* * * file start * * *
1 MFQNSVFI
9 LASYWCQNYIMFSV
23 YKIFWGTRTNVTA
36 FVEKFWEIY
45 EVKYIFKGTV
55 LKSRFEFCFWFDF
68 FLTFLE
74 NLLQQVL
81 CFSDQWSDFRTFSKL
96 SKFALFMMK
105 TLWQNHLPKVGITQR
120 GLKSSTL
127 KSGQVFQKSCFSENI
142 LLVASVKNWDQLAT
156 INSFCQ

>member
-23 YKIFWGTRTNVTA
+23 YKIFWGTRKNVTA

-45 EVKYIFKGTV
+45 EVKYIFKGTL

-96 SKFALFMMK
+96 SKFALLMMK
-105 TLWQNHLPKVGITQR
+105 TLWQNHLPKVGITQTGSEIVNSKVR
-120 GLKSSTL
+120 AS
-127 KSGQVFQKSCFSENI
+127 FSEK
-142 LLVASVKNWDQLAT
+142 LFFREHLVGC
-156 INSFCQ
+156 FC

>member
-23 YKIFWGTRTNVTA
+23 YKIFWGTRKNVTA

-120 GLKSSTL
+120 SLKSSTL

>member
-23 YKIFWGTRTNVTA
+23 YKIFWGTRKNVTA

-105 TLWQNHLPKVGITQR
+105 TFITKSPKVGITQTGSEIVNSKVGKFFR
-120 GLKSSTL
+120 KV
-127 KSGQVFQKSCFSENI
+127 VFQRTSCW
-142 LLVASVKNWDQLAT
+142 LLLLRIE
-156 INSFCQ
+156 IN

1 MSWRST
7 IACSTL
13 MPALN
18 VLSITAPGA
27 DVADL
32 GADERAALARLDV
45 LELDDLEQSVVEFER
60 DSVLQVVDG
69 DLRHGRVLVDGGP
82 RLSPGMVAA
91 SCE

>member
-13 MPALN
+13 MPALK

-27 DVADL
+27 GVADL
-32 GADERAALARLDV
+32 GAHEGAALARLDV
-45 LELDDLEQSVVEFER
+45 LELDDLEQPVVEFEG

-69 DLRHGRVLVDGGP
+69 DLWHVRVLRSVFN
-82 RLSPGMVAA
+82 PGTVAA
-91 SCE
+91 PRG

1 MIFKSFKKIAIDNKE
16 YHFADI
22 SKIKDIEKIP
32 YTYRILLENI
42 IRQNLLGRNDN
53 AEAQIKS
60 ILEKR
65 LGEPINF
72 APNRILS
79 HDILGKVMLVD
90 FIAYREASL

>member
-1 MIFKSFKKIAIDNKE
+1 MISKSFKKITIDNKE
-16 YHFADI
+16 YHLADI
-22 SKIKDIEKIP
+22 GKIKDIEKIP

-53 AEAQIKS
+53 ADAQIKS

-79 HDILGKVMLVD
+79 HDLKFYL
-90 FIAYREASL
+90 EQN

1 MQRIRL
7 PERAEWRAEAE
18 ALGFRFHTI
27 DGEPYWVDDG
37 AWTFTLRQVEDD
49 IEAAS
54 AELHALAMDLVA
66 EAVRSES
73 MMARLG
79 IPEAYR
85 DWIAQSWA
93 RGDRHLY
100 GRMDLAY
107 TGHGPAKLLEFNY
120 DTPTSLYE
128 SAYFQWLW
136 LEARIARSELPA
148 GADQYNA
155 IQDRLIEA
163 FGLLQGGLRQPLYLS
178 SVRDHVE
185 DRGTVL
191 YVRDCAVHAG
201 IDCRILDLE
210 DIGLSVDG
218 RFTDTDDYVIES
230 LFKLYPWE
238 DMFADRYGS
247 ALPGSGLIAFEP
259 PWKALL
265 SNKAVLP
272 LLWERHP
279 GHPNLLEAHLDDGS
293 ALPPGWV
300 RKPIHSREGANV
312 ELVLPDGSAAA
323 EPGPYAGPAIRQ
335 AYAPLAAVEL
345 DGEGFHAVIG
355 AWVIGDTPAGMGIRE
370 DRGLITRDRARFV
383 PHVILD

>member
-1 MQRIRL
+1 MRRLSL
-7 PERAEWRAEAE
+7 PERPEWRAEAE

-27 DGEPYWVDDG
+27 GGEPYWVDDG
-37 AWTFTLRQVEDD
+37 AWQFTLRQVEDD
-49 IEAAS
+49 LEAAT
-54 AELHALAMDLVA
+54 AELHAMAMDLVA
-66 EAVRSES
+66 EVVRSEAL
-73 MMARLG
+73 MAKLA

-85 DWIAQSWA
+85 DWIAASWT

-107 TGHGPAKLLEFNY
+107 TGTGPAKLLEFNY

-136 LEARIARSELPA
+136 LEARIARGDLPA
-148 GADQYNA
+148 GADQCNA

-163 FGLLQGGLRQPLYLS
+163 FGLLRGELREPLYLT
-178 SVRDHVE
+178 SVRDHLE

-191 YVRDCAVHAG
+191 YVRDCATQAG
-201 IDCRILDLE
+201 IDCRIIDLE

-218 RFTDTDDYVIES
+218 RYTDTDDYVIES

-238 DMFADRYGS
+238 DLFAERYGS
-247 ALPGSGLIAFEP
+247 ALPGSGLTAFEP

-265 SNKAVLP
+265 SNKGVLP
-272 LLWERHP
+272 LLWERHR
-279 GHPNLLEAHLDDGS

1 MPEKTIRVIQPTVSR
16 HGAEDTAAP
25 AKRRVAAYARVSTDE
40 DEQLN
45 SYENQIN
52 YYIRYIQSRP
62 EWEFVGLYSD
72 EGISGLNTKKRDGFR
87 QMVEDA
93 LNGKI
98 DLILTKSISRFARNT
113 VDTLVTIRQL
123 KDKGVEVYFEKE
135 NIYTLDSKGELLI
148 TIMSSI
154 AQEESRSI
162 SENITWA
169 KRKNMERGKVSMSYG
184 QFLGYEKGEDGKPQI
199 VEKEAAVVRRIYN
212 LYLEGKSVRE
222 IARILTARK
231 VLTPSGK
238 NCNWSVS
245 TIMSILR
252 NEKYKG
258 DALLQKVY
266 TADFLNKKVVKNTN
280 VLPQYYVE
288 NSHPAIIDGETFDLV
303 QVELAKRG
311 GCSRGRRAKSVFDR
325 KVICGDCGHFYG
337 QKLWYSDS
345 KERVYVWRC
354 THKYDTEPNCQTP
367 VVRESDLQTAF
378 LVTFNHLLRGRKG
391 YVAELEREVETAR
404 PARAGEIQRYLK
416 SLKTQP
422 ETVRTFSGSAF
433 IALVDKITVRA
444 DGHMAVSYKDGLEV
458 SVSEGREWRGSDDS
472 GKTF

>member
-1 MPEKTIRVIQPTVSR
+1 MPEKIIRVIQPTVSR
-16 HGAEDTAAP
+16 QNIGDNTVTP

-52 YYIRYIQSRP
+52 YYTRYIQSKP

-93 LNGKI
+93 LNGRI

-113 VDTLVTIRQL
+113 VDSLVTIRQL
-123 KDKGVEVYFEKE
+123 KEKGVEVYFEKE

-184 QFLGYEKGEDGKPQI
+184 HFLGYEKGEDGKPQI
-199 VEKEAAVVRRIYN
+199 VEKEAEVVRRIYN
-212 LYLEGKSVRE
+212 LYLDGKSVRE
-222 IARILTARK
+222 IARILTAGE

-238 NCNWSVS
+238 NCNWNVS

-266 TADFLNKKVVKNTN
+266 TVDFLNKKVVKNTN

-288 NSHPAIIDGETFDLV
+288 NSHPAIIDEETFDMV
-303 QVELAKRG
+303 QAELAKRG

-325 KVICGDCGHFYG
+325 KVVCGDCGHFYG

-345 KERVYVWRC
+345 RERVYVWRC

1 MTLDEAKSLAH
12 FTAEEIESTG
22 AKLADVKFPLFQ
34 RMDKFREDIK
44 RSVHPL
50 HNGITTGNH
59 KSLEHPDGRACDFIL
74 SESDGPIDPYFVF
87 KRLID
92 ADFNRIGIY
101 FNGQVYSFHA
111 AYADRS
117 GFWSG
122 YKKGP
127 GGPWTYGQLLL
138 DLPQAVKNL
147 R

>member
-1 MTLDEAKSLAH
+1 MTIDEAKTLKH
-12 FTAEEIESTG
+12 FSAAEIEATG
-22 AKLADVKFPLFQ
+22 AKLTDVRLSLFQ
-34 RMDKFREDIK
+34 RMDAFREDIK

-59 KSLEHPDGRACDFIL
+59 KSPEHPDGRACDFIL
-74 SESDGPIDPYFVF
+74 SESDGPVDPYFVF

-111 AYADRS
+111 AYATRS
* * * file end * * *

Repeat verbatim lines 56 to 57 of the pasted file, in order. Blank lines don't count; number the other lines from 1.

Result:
32 GADERAALARLDV
45 LELDDLEQSVVEFER